Single People, Homosexuals & Others Barred By India's New Surrogacy Bill

Single People, Homosexuals & Others Barred By India's New Surrogacy Bill

On Wednesday the Union Cabinet cleared the Surrogacy (Regulation) Bill 2016 which aims to streamline the use of commercial surrogacy in India. While this in theory is to regulate the practice and prevent its misuse there are a number of additional clauses tacked on to this bill which dilute that goal. It states that foreigners, overseas Indians, homosexuals, people in live-in relationships and single individuals are not eligible for surrogacy. That means that the only straight Indian couples can make use of the opportunity, that too only if they’ve been together a minimum of five years and are still childless.
Ministers and health officials are welcoming this move, in particular Minister for external affairs Sushma Swaraj favours this bill and all its caveats. She condemned celebrities who had children via surrogacy while already having biological and regarding the ban on homosexual couples she believes “Each country has to make laws that are aligned with our values, as per a legal framework. Homosexual couples are not recognised by law in India.” There are however some members of the legal community that are outraged by the premise. Hari G Ramasubramanian, surrogacy law expert says “Surrogacy cannot be seen as illegal and immoral. The draft Bill is both draconian and unreasonable. It is a violation of the reproductive right of the surrogate mother,”

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While this bill is gaining major support from the political arena, the medical community aren’t quite as happy about the move. They are all for a move to protect against misuse but there are  feelings that the conditions applied are insensitive to modern family set-ups. Medical ethicist Dr Anant Bhan said, “I am totally in support of better regulation, but the blanket statement that only people from the immediate family can be surrogates or people who are not unmarried or are ‘homosexual’ cannot, suggests that we are making a value judgement. This seems unacceptable in today’s age.” They also resent not being consulted during the drafting of the bill because not only are personal sensitivities being discounted but economically this will hurt our infrastructure.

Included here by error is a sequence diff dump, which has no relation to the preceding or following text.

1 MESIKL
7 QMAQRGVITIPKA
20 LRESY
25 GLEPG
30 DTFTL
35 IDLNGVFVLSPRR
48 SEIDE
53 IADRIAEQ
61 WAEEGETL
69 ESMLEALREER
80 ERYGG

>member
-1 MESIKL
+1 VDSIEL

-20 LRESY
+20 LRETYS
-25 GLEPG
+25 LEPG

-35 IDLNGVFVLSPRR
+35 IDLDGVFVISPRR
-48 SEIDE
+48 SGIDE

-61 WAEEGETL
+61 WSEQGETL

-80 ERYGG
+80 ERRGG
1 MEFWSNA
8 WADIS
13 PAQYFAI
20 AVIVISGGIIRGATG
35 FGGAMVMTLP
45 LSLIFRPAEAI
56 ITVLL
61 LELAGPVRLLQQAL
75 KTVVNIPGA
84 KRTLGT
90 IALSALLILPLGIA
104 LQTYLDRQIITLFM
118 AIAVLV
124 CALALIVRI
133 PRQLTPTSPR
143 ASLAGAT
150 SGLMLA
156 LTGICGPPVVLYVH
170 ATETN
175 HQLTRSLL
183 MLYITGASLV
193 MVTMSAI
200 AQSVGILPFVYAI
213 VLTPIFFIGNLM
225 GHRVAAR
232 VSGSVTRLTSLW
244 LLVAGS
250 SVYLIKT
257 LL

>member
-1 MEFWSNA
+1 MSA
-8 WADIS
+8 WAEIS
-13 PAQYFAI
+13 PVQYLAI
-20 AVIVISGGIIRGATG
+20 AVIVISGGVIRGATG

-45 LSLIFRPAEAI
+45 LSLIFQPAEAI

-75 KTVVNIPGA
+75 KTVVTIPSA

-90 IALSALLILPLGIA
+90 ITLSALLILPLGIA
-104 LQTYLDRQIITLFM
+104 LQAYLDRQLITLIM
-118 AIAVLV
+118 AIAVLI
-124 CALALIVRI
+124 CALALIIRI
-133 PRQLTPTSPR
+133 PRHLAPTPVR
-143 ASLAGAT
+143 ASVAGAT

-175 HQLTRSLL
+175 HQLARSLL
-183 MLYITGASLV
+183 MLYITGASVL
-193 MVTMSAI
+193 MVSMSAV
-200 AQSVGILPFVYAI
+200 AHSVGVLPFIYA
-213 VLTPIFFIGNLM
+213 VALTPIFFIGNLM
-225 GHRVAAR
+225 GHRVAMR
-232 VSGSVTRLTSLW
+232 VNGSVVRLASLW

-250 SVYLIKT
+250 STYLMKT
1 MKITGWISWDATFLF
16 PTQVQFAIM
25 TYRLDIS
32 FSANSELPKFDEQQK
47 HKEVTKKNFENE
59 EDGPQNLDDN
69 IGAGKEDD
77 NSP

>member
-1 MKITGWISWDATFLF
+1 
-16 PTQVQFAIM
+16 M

India is one of the few places in the world to allow commercial surrogacy and as such we gain a lot from couples coming from all over the world in the hopes of having a child. As infertility specialist Dr. Aniruddha Malpani says “(the bill) virtually spelt death to surrogacy because it will take away a lot from couples who are infertile, it will be bad for women who benefitted from surrogacy and even the nation which will miss out on medical tourism.”
The eventual aim of this bill is to put a stop to surrogacy in India altogether, health minister J.P Nadda has allowed 10 months for the surrogacies that are already underway to be completed before they start to enforce the new laws. Whatever way the public falls on the matter it seems likely that India will no longer be a haven for surrogacy and the practise is officially in its final days.

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